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Homegrown Nuts: Get Cracking

Macadamias prefer warmer climes but can be successfully grown in a microclimate.

When it comes to adding productive trees to your garden, it’s easy to just think of fruit trees. But nut trees provide a productive and nutritious addition to the harvest each year and there’s a nut tree to suit every climate and situation.

Walnuts, almonds, pecans, macadamias or pistachios, it’s hard to meet a nut you can’t love. Nut trees have been grown right across the world for centuries and Australia is lucky enough to grow most common nut varieties. Our commercial nut industry has seen rapid expansion in the last ten years thanks to growing demand for plant-based milks and foods, and recommendations from health professionals to include nuts as part of a healthy diet. Their versatility has meant most of us (those with allergies excluded, of course) would be hard-pressed to go a week without some type of nut making its way into our diet. So what about growing them at home?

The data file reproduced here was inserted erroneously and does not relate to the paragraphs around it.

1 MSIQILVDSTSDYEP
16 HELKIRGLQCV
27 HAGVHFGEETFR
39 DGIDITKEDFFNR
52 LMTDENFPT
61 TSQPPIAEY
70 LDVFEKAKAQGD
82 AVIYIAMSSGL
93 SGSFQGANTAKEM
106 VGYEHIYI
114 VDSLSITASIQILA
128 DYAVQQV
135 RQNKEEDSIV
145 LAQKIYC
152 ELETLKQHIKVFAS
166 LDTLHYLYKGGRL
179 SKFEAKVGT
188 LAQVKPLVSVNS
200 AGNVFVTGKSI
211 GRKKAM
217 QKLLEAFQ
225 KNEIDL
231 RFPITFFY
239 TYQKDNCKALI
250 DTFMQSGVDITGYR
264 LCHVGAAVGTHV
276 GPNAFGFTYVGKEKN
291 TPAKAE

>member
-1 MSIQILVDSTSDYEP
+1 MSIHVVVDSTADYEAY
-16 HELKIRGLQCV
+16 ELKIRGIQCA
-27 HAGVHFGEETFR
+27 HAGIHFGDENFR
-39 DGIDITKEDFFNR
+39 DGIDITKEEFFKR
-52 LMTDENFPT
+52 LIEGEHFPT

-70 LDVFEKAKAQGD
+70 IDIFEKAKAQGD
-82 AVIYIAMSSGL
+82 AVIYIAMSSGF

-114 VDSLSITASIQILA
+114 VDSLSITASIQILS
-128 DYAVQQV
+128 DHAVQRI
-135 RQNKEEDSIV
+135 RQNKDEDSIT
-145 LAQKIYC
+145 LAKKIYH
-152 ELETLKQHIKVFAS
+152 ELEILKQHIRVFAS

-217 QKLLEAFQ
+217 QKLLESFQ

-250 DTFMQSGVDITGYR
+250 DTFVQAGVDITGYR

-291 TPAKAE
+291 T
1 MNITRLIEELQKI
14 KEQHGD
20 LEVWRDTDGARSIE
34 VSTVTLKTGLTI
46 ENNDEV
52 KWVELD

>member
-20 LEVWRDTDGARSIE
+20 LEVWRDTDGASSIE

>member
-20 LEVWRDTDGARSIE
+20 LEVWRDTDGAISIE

Why Grow Nuts?

Nut trees are a great addition to a productive garden. They are long-lived and surprisingly low-maintenance if you choose the right variety for your climate. They provide valuable summer shade, beauty and structure in a garden and increasingly bountiful harvests once mature. They are a perfect option for the upper canopy layer in a food forest or a mixed-crop orchard, and can even have a place in small backyards. While most varieties will take a few years to start producing, once established you could be picking many kilograms of nuts to be eaten fresh or stored for the coming months.

Pistachios need a male and a female plant for pollination

Are Nuts…Nuts?